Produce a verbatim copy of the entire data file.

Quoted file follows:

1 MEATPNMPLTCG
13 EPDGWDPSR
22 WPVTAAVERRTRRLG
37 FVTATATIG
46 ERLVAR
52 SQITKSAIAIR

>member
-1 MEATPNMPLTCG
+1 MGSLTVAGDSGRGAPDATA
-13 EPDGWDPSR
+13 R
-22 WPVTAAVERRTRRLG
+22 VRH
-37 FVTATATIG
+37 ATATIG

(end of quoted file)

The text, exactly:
1 MEATPNMPLTCG
13 EPDGWDPSR
22 WPVTAAVERRTRRLG
37 FVTATATIG
46 ERLVAR
52 SQITKSAIAIR

>member
-1 MEATPNMPLTCG
+1 MGSLTVAGDSGRGAPDATA
-13 EPDGWDPSR
+13 R
-22 WPVTAAVERRTRRLG
+22 VRH
-37 FVTATATIG
+37 ATATIG